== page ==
The policies of Facebook proved to be tricky for a California woman who was banned by the social networking website for posting updates of her home-birth and labeling the images as pornographic. Ruth Fowler, a resident of Venice Beach, would have least expected the reaction from Facebook when she decided to share alternatives option available for delivery other than that in a hospital.
Fowler, who documented her journey of child birth with updates on Instagram, Twitter and Facebook, intended to sensitize women about the process of childbirth and to bring greater awareness about the process of home-birth. The live updates from Fowler included her trip to a hospital to treat her post-delivery bleeding.
The process of suspension of account usually starts with any of updates by the account holder being reported by fellow Facebook users. Options in the drop down while reporting needs to be selected to provide reason for the reporting. These options include a wide range of statements including “this is pornography.” A couple of reports against an image are enough for Facebook to initiate an action against the account in the direction as experienced by Fowler.
Ironically, the photo which got flagged down shows her new born baby lying
on her breasts, covering it completely leaving no scope for any form of violating nudity. Facebook and some users seems to have collectively disagreed on this argument and soon the images were removed with a account suspension information given to Fowler.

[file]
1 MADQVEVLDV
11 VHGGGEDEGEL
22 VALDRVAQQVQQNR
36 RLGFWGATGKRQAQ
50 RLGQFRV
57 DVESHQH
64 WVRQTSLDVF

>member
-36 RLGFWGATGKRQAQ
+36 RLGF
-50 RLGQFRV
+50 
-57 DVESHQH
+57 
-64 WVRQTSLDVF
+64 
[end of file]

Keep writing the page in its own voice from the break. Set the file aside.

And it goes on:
Instagram and Twitter along with its users proved to be far more mature. The images managed to hold on to its own on the networking websites without a ban, although Instagram does have a few more “risqué” images of the home birth including that of her placenta and breastfeeding. Facebook and its users labeling the pictures as pornographic, thus, displayed a prudent as well as childish attitude towards the issue.
Ironically, Facebook owns Instagram but thankfully its policies didn’t get replicated onto Instagram. It is also being suggested that the policies might be similar but what differs is their enforcement techniques. It is also possible that the graphic nature of time of childbirth may not be acceptable to many whereas for others the images represented a far greater purpose of demystifying the entire process of childbirth.
Fowler has though received many supporting emails which have encouraged her postings. She wasn’t however, pleased with the suspension. She soon posted her dissatisfaction against the users who reported her, although with the usage of the choicest of unpleasant words on her twitter handle.
Facebook have now banned me for posting “pornographic material”. I don’t know what c*** keeps reporting me but they can go f*** themselves.
— Ruth Fowler (@fowlerruth) January 9, 2014
Fowler goes on to call such individuals fascists and that she hated them for their actions.
Facebook however defends itself with its policies and since it is not a government organization, does not have the obligation to respect freedom of speech of its users. Thus, it can choose to independently review and create policies to ban posts unsuitable for its private platform. As Fowler awaits her suspension period to elapse to start using the account again, one can only hope that more women are able to follow Fowler’s example and are able to change the pornographic mindset that Facebook has now attached to home-birth and childbirth.
By Daris Abraham